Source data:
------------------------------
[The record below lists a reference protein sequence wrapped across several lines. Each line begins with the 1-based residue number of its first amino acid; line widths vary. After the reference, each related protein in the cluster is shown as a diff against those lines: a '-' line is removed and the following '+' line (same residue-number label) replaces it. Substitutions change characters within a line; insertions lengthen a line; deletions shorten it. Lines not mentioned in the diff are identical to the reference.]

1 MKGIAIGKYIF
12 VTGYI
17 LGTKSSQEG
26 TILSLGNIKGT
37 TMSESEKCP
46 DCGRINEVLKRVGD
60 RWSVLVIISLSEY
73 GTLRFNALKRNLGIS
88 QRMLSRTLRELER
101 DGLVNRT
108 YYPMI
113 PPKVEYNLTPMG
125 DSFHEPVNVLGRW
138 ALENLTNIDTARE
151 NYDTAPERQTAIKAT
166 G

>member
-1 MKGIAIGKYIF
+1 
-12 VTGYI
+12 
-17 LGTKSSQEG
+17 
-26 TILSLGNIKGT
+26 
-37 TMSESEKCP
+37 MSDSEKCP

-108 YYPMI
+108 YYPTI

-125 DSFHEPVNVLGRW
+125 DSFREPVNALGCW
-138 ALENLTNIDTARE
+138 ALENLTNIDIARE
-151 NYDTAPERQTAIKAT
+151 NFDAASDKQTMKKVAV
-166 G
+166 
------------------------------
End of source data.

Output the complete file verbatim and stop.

[The record below lists a reference protein sequence wrapped across several lines. Each line begins with the 1-based residue number of its first amino acid; line widths vary. After the reference, each related protein in the cluster is shown as a diff against those lines: a '-' line is removed and the following '+' line (same residue-number label) replaces it. Substitutions change characters within a line; insertions lengthen a line; deletions shorten it. Lines not mentioned in the diff are identical to the reference.]

1 MKGIAIGKYIF
12 VTGYI
17 LGTKSSQEG
26 TILSLGNIKGT
37 TMSESEKCP
46 DCGRINEVLKRVGD
60 RWSVLVIISLSEY
73 GTLRFNALKRNLGIS
88 QRMLSRTLRELER
101 DGLVNRT
108 YYPMI
113 PPKVEYNLTPMG
125 DSFHEPVNVLGRW
138 ALENLTNIDTARE
151 NYDTAPERQTAIKAT
166 G

>member
-1 MKGIAIGKYIF
+1 
-12 VTGYI
+12 
-17 LGTKSSQEG
+17 
-26 TILSLGNIKGT
+26 
-37 TMSESEKCP
+37 MSDSEKCP

-108 YYPMI
+108 YYPTI

-125 DSFHEPVNVLGRW
+125 DSFREPVNALGCW
-138 ALENLTNIDTARE
+138 ALENLTNIDIARE
-151 NYDTAPERQTAIKAT
+151 NFDAASDKQTMKKVAV
-166 G
+166 